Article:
Broadcasts will still end at the designated time, because silent parts of the programme are eliminated to compensate. The device is expected to go on sale next month for around €280.

Full story: Ananova / Japan Times Back to top

Start-up develops tiny-camera chips
December 04, 2002

Smal Camera technologies, a privately held company formed in 1999 by three MIT professors, has developed an image sensor, which is the main chip a camera uses to turn light into data, as well as related components that allow manufacturers to produce working digital cameras the size of a credit card and about a quarter-inch thick.

Part of the reason Smal can enable such compact cameras is that the company sells a whole package of camera components, including a wafer-thin Lithium-polymer battery that powers the camera to snap at least 500 images on a single charge, according to Smal.

Smal says its components produce better images than the average low-budget camera. The company's image sensor captures 20 bits of data for each pixel, more than double the 8 bits per pixel most electronic displays can reproduce. The chip uses the extra bits to adjust exposure pixel-by-pixel before compressing the image for final storage. The result is a camera that can handle a wide range of lighting conditions.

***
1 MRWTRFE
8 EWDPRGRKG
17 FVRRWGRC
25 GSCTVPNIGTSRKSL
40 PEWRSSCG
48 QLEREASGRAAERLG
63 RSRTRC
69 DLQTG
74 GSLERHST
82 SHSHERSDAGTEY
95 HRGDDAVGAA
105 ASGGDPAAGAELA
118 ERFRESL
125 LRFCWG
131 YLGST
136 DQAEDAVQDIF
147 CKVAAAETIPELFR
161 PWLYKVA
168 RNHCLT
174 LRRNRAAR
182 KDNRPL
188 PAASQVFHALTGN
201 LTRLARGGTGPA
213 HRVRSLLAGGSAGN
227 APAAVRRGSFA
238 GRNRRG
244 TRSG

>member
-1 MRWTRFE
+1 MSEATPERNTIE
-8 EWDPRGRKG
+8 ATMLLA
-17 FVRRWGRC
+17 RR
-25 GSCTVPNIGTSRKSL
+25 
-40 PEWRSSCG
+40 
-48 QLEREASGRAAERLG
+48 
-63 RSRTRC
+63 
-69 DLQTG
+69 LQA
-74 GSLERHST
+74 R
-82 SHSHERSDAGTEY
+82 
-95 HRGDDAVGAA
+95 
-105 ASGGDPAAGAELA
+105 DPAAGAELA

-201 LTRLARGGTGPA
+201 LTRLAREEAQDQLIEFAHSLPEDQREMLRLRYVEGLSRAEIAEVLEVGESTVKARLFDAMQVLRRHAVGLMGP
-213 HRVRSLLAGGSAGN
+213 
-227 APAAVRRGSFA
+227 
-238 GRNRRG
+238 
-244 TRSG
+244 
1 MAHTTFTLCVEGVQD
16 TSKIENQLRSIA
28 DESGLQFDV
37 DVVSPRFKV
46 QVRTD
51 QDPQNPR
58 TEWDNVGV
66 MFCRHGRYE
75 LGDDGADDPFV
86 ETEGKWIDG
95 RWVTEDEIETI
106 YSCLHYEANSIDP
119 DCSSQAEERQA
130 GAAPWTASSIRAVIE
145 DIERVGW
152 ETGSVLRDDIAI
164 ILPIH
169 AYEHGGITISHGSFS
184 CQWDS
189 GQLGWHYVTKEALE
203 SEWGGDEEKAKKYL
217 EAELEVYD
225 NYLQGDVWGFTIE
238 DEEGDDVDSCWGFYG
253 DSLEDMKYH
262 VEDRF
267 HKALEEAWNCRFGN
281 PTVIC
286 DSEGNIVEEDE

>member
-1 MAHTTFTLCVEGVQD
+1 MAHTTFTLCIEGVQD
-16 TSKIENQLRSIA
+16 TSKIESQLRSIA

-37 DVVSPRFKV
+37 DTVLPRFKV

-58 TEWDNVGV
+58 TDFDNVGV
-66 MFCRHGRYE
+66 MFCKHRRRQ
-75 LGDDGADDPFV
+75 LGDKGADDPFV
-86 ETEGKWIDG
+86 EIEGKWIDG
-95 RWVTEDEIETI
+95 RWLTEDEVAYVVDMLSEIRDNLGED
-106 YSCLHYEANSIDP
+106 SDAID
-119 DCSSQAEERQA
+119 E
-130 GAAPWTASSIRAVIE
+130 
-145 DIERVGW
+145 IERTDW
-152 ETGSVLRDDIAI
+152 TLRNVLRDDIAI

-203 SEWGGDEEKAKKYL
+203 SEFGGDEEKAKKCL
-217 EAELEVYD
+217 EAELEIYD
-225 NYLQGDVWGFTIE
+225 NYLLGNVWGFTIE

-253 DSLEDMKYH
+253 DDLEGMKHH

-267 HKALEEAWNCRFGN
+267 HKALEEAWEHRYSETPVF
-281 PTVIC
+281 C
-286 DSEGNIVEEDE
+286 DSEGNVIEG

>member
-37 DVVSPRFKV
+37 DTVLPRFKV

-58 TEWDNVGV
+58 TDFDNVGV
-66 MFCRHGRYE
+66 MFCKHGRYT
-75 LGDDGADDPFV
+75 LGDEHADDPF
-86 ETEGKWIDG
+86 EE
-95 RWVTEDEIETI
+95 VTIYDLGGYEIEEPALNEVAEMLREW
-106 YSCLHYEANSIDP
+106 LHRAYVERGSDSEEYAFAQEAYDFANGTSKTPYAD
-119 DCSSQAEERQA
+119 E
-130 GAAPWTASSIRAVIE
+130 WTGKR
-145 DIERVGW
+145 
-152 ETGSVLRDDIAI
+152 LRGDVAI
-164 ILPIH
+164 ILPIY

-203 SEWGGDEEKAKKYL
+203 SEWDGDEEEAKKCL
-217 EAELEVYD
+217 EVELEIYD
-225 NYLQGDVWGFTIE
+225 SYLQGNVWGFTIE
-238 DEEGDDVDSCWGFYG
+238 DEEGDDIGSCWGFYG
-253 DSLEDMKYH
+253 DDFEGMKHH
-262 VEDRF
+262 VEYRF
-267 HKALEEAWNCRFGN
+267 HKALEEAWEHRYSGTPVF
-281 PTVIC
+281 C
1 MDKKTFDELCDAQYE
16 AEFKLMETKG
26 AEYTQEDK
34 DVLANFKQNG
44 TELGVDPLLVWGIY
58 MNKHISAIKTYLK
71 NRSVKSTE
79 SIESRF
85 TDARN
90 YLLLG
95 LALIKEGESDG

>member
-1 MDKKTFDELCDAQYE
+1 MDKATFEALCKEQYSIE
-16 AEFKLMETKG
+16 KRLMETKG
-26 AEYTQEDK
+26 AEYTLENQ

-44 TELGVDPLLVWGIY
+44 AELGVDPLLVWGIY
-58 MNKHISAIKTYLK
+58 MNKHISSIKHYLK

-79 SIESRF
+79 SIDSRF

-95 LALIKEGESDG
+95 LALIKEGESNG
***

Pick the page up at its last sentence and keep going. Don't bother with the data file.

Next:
Full story: ZDNet Back to top

Japan halts mobile porn scam
December 04, 2002

Japan's parliament has outlawed a scam where unsuspecting callers are tricked into calling sex lines, and then charged vast amounts for the call. Con artists have used computers to call at random up to 3,000 mobile phone users per minute, only to hang up after just one ring.

Curious phone users who ring back to try to identify the caller are played a pornographic message, or they are given information about pornographic services. They are then billed up to 20,000 yen (€160) for the information they have received. Many Japanese people simply pay these bills - too embarrassed to complain or too frightened to object.

It took the Japanese authorities almost a year to outlaw the scam, known as the 'wan-giri' or 'one-ring' ploy. From now on, anyone who call masses of people at random and hang up without speaking with them could face a year in prison or a fine of up to 1m yen.

Full story: BBC News Back to top